Rietveld Schröder House

No architectural visit to Utrecht would be complete without a visit to the Rietveld Schröderhuis which would actually be known as the Rietveld Schröder-Schräder House if complete logic or any sense of fun at all had been brought to the table.  The building is named for its architect, Gerrit Rietveld, a Dutch furniture maker and founding member of De Stijl, and Truss Schröder-Schräder, the modernism activist and widowed mother of three.  During her husband’s life, Truss had hired Rietveld to design her personal retreat room in an otherwise conventional house and once she had the power to select the style of her built environment autonomously, she commissioned and collaborated on the design of this iconic building and lived in it with first her children and later with Rietveld himself.  For both of them the house was a physical manifesto and social statement, emphasizing the simplicity made possible by modernism and, in Truss’s phrase, “the luxury of frugality.”  She lived in the house until her death in 1985.

The building is now a museum with guided, hour-long, tours available to pilgrims and interested passers by.   I took a tour, trying to capture it in my notebook while not leaning on the walls and gathering a few illicit interior snaps, and then settled on a traffic barricade outside to sketch it until the next tour group came out and startled me from my reverie.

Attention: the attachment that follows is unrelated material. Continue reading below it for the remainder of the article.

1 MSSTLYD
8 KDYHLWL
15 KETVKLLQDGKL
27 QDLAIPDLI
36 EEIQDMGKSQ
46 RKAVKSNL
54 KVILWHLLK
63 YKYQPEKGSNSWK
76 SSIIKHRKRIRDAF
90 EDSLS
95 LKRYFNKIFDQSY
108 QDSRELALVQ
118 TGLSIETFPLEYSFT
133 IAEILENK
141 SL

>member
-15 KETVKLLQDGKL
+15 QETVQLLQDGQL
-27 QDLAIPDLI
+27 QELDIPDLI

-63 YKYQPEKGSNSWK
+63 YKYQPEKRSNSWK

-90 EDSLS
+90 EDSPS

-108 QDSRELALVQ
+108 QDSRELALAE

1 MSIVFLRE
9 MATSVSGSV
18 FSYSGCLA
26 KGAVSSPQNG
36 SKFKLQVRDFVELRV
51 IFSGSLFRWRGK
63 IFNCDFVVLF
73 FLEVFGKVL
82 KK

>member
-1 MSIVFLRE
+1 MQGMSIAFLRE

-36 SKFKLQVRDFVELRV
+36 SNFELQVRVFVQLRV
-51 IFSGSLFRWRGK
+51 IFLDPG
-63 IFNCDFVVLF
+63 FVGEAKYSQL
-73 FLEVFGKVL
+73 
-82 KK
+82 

I find the house fascinating.  In many ways, it reads like some sort of articulated mechanical toy, with cabinets hiding bedroom sinks, walls that fold away to convert bedrooms into living space, and secret roof access.  The corner windows can be opened outwards to turn the second floor into a breezy pavilion.  It seems whimsical and clean.  It does not, however seem in any way comfortable.  My understanding is that Truss would not have wanted the place cluttered up with throw pillows but, without them, I can hardly imagine ever escaping from one of its chairs without bruises.  It afforded its teenaged occupants visual privacy but no real sense of personal space (a very un-american design) and its material choices were sometimes more dramatic than practical.  The floor areas are divided up to denote multiple functions through the day and night and indicated with different colors and materials, one of which was white rubber matting.  An anecdote from the audio tour recounts how years later when they would visit the house, the adult Schröder-Schräder children would hop over the white areas, a habit they retained from childhood and their attempt not to wear out the floor.  It wouldn’t be my choice for a home but it made for a fabulous day trip.

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